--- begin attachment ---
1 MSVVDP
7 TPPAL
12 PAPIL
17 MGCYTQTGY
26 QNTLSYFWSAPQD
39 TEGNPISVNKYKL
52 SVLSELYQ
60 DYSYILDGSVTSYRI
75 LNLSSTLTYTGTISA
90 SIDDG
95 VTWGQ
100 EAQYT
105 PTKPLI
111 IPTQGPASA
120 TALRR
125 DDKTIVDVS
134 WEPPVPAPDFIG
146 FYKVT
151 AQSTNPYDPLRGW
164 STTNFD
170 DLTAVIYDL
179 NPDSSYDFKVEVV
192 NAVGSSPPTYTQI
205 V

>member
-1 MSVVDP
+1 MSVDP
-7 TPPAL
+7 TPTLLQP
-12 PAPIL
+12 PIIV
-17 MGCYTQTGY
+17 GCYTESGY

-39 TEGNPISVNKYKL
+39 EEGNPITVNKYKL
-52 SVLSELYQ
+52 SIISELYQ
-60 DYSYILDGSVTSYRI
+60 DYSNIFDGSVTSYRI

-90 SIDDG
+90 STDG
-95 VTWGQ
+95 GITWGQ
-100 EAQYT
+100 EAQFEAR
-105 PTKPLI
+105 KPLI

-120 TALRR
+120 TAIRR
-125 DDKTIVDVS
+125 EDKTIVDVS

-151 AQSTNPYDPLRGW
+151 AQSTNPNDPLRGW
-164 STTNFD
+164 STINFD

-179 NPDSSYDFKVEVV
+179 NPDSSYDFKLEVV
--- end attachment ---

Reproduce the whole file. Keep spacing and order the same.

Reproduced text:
1 MSVVDP
7 TPPAL
12 PAPIL
17 MGCYTQTGY
26 QNTLSYFWSAPQD
39 TEGNPISVNKYKL
52 SVLSELYQ
60 DYSYILDGSVTSYRI
75 LNLSSTLTYTGTISA
90 SIDDG
95 VTWGQ
100 EAQYT
105 PTKPLI
111 IPTQGPASA
120 TALRR
125 DDKTIVDVS
134 WEPPVPAPDFIG
146 FYKVT
151 AQSTNPYDPLRGW
164 STTNFD
170 DLTAVIYDL
179 NPDSSYDFKVEVV
192 NAVGSSPPTYTQI
205 V

>member
-1 MSVVDP
+1 MSVDP
-7 TPPAL
+7 TPTLLQP
-12 PAPIL
+12 PIIV
-17 MGCYTQTGY
+17 GCYTESGY

-39 TEGNPISVNKYKL
+39 EEGNPITVNKYKL
-52 SVLSELYQ
+52 SIISELYQ
-60 DYSYILDGSVTSYRI
+60 DYSNIFDGSVTSYRI

-90 SIDDG
+90 STDG
-95 VTWGQ
+95 GITWGQ
-100 EAQYT
+100 EAQFEAR
-105 PTKPLI
+105 KPLI

-120 TALRR
+120 TAIRR
-125 DDKTIVDVS
+125 EDKTIVDVS

-151 AQSTNPYDPLRGW
+151 AQSTNPNDPLRGW
-164 STTNFD
+164 STINFD

-179 NPDSSYDFKVEVV
+179 NPDSSYDFKLEVV